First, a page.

The NASA SOFIA Mission: Our Infrared Window of the Universe
From the days of the earliest civilizations we have studied the vast cosmos through just a tiny window of the electromagnetic spectrum that we call visible light. It is remarkable how much we have learned about the origin and evolution of our Universe through this small window. However, during the 20th century, we began obtaining a more complete picture of the Universe by viewing the cosmos beyond the visible window with instruments sensitive to radio, infrared, ultraviolet, and other radiation across the entire electromagnetic spectrum. The infrared portion of the spectrum is particularly broad and is important for our study of the Universe because of the ability of infrared light to penetrate dense regions of dust where new celestial objects form and for detecting the plethora of objects too cool in temperature to emit visible radiation. Today, NASA continues to shape our understanding of our Universe by capturing the cosmos at infrared wavelengths with its flying observatory, the Stratospheric Observatory for Infrared Astronomy or SOFIA. SOFIA builds upon the legacies of previous infrared missions like the Kuiper Airborne Observatory, the Spitzer Space Telescope, and the Herschel Space Telescope and is the only mission providing far-infrared data to the worldwide astronomical community for the next 20 years. In this talk, I will give an overview of infrared astronomy and the NASA SOFIA mission, including the observatory platform and the science instruments. Then will highlight a few of my favorite SOFIA discoveries and future priorities for the mission.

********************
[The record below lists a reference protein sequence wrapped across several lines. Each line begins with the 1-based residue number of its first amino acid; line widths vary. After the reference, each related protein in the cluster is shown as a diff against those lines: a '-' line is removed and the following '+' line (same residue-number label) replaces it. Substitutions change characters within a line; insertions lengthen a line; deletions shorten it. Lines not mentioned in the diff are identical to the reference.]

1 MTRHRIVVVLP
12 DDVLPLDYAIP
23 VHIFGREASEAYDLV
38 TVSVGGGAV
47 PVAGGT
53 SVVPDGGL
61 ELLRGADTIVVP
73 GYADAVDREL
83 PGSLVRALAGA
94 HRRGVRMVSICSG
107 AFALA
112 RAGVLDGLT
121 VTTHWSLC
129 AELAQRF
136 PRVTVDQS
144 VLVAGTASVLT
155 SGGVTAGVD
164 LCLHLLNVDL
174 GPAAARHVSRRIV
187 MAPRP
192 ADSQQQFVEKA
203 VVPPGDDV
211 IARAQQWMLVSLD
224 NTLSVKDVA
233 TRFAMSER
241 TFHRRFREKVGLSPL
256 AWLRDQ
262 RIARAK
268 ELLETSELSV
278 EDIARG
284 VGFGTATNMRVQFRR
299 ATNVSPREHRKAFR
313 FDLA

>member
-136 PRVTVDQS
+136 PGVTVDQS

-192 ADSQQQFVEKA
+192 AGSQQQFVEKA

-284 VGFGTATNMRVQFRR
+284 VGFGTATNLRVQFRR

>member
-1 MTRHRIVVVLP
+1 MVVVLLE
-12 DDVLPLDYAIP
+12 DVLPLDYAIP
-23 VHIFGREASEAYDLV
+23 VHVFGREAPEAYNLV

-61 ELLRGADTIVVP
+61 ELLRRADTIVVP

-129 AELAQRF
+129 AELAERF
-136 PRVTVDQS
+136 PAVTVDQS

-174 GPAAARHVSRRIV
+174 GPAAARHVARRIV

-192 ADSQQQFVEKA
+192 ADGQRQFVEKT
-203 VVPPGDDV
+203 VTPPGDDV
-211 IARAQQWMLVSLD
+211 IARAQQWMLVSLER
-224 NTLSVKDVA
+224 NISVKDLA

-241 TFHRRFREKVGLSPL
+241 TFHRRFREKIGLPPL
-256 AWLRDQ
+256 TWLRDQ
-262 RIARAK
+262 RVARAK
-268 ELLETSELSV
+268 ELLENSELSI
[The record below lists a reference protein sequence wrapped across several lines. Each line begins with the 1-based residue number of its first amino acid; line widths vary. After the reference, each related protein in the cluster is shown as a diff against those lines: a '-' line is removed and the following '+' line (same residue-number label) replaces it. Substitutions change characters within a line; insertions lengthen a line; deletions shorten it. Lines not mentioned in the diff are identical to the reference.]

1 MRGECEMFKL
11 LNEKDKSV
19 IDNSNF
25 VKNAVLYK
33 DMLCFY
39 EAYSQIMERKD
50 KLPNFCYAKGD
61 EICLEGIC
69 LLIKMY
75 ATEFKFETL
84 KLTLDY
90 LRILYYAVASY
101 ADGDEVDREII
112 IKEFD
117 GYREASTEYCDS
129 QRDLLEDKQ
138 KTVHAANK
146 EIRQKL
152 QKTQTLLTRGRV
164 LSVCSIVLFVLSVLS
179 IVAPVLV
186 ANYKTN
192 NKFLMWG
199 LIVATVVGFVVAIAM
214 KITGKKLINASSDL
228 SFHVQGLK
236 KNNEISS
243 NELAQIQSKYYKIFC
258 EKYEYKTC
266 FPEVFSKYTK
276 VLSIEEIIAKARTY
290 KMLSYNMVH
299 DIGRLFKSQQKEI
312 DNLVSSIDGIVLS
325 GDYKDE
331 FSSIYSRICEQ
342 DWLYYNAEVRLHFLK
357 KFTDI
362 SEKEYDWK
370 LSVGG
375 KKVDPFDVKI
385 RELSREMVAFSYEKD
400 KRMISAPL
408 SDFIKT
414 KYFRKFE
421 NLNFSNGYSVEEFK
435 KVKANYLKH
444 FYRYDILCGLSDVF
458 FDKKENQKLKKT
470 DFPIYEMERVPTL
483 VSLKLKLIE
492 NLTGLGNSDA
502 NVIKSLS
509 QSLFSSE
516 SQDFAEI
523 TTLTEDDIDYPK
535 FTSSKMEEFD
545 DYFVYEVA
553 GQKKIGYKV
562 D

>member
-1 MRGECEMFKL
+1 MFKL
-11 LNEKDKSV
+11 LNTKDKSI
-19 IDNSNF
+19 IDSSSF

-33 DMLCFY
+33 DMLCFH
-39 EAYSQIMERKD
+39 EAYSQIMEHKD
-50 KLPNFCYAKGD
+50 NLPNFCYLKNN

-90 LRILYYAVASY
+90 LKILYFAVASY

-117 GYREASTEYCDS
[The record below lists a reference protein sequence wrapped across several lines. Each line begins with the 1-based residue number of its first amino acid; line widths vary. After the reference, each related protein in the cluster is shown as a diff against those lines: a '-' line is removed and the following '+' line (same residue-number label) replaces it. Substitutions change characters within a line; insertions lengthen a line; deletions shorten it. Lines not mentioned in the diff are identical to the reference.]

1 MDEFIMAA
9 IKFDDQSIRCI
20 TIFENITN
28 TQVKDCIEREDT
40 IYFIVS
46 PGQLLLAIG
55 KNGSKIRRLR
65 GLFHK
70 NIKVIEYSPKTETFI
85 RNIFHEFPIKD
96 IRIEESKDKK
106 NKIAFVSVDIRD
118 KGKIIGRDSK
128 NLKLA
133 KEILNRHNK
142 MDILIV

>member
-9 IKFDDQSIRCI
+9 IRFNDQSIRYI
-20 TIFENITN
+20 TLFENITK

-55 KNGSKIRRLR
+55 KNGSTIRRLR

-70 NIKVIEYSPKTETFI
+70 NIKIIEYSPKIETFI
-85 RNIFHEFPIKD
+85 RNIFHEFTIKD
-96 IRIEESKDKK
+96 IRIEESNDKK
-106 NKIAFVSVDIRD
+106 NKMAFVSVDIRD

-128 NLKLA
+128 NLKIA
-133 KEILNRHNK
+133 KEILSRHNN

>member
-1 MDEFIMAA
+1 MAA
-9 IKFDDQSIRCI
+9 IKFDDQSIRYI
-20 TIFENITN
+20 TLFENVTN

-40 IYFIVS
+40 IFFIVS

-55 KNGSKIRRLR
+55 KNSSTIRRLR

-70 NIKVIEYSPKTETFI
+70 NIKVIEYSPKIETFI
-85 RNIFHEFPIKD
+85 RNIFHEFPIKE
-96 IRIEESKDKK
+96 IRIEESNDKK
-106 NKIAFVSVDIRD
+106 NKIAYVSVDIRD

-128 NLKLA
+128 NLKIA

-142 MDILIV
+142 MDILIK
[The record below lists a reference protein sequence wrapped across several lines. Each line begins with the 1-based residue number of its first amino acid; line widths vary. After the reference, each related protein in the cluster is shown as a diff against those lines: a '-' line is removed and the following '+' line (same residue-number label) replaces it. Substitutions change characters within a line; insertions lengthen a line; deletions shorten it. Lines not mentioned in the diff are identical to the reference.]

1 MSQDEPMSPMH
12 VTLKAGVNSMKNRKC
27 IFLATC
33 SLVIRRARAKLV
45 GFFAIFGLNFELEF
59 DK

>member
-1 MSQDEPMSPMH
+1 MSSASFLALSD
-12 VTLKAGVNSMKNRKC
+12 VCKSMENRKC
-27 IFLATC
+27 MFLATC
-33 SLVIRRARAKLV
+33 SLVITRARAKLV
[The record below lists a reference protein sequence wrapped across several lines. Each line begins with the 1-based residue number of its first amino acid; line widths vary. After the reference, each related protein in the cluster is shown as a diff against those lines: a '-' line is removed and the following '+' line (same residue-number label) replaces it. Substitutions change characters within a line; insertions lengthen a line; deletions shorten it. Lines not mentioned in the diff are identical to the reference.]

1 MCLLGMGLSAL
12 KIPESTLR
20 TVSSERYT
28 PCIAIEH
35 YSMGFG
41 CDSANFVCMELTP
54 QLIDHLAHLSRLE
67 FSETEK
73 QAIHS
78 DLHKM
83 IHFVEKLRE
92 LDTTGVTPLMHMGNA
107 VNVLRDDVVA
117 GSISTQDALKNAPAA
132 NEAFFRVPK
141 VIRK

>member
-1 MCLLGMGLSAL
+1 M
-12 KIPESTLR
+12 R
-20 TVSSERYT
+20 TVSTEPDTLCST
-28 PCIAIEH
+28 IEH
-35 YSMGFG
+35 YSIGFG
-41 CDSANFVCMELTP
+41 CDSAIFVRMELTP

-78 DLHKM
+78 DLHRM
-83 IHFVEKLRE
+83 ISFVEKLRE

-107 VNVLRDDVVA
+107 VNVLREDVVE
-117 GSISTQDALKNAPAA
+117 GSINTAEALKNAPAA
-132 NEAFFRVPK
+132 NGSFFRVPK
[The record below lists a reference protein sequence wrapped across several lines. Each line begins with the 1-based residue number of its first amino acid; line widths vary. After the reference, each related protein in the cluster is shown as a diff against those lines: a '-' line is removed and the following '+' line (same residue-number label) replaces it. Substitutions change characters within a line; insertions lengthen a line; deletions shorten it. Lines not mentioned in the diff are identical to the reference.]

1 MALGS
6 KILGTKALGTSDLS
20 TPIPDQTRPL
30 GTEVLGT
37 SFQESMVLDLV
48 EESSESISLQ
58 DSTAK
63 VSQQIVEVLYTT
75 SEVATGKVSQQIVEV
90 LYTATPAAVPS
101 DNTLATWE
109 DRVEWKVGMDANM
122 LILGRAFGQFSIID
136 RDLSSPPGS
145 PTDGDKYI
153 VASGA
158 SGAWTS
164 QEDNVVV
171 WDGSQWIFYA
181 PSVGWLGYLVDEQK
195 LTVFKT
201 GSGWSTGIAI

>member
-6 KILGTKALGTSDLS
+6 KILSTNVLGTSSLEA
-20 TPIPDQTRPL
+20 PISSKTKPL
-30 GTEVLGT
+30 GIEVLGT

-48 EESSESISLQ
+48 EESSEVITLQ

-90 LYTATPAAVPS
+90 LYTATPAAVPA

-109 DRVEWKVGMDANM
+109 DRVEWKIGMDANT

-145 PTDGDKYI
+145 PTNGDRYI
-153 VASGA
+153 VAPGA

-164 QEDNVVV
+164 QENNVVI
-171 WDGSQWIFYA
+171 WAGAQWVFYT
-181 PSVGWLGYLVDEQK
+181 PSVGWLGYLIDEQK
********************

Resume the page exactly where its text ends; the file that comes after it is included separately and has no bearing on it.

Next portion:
Dr. Trinh is an infrared astronomer with the NASA/DLR Stratospheric Observatory for Infrared Astronomy or SOFIA. He is a current and active SOFIA mission crew member and has flown over 75 flight missions to date. He was born and raised right here in Orange, is a graduate of El Modena High School, and attended UC Berkeley as a double major in physics and astrophysics. After graduating from Berkeley, he was awarded the prestigious Graduate Research Fellowship by the National Science Foundation and decided to take it to the Institute for Astronomy at the University of Sydney to complete his doctoral studies. In Sydney, working in collaboration with Australian Astronomical Observatory, he focused on adapting a variety of photonic technologies originally developed for the telecomm industry for use in new astronomical instrumentation. After completing his PhD, he joined the faculty of the College of Charleston in South Carolina before taking his experience in infrared astronomy and instrumentation to the NASA SOFIA program. He may never get to space, but he is extremely thankful that the NASA SOFIA mission has given him the opportunity to be mistaken for an astronaut on numerous occasions.
"What's Up?" in this month will be presented by John Garrett from TVA
Pre-meeting Slide Show (~2 MB)
Club Announcements (~2 MB)